It’s taking more than hope and good feelings to protect houses of worship from crazed attackers. Tomie Barker attends Christ Lutheran Church in Seguin, Texas, about 15 miles north of Sutherland Springs. She and her husband own firearms but have never taken one to church, until now: “Why should we take a gun to church? We feel like we ought to be safe [there].” But from now on they’ll have the assurance that comes not only from the Holy Scripture but from a firearm: “[My husband’s] not leaving home without it now.”
Many churches are waking up to their vulnerability. The average church in America has 75 members, a significant portion of whom show up on Sunday. They face the pulpit with their backs to the door, making them the softest of soft targets. This is the new reality as Wendy Coulson, a worshipper at another church near Sutherland Springs, noted: “The reality of the times is that, if I’m in church, I can’t be completely abandoned to my worship … I have half an ear listening for a strange sound. That’s the unfortunate part of what we’re dealing with today. If somebody were to target our church, I definitely would feel more comfortable that somebody else had an opportunity to slow them down.”
Inez Howe, another parishioner, also has “hope” that someone else will see to her safety while in church: “I would never have even thought of a gun in church. But if someone would walk in, I’d hope that we would be prepared.”
Hope isn’t going to cut it, according to Steve Visser, the head of Hedge Protection Ministries. In a YouTube video promoting his church protection program, Visser said that by “engaging your members in an organized program that implements multiple layers of visible deterrence, you can provide a valuable service to your fellow members.” He adds:
An effective deterrence program is designed to DETER evil from ever entering your doors. This is the Key.… In all our studies into active shooters … this is a common thread. Whether targeting a church, a school or a theater … in every single case the shooter is looking for one thing: success. They want to be successful. Successful in killing as many people as they possibly can.
Our program is specifically designed to reduce his potential for success. If a shooter … were to encounter resistance, they will look for another target.
Visser added that the first responders to an incident won’t be the police: “It’s been said that when seconds count, the police are minutes away. However, your team can respond immediately.”
Having worshippers carrying poses some problems, however, especially in a large church such as First Baptist Church of Dallas, headed up by Robert Jeffress. He told Fox & Friends that as many as half of his church attendees carry on any given Sunday. That would put 6,000 armed worshippers in the seats of his megachurch's worship center. Jeffress said that if shooters attacked his church, “they may get one shot off or two shots off, but that’s it – and that’s the last thing they’ll ever do in this life.” What Jeffress didn’t cover is the potential for disaster that could result with half the congregation pulling a gun: How would they know who is the “good guy with a gun” and who is the bad one? There’s the danger of “friendly fire,” which is often deadly. It’s easy to picture the disaster unfolding.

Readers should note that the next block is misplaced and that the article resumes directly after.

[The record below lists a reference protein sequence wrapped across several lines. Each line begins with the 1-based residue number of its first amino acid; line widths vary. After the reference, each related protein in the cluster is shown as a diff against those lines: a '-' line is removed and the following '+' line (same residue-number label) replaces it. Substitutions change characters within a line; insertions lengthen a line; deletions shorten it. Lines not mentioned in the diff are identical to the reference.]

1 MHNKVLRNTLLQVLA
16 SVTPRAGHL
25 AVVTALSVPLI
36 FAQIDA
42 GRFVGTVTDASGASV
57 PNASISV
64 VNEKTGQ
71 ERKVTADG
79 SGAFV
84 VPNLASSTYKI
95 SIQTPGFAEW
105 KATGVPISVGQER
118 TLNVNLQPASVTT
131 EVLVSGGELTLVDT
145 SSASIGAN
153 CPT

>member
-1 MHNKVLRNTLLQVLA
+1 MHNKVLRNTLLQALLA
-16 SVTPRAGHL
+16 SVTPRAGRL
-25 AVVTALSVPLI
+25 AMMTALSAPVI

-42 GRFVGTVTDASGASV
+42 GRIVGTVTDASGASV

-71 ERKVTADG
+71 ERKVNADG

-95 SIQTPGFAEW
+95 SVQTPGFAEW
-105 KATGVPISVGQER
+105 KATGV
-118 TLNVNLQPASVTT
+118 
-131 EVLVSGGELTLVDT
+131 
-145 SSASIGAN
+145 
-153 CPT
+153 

Larry Johnson has a similar problem. He is the director of security for Rhema Bible Training College near Tulsa, which covers 500 acres and hosts 14,000 students. How to protect them from evil? Said Johnson: “[Those carrying] need to be trained so that if there is an emergency, they can respond and react professionally.… If you’re going to have people … who are not law-enforcement trained carrying weapons … you can’t be confident these people are good marksmen. They need to be trained by professional people.”
One of those answering the call is Lieutenant Colonel Dave Grossman, a director of Sheepdog Seminars Group International. Grossman is considered to be one of the world’s foremost experts in the field of human aggression and the roots of violence and violent crime. On the road almost 300 days a year, he teaches civilian “sheepdogs” how to protect their flocks against wolves.
Grossman teams up with Jimmy Meeks, a pastor and an LEO for nearly 40 years. Meeks has conducted more than 100 church-safety seminars since 2009, which members from over a thousand churches have attended.
The two join forces with Carl Chinn, who was a first responder to the ghastly shooting at the New Life Church in Colorado Springs in 2007.
This writer has attended two of their seminars and left them with the need to answer a critical question before deciding to carry in church: Would one carrying be able to kill in order to save? One can send thousands of rounds downrange shooting at paper targets without having any idea of what a real confrontation with a real killer intending to take one’s life would be like. If that decision isn’t made well beforehand, he could easily become a liability instead of an asset.
Making churches less attractive to crazed killers is a worthy goal, but only if they have a workable and effective plan of deterrence in place to make them so. Happily, more and more churches are waking up to that new reality.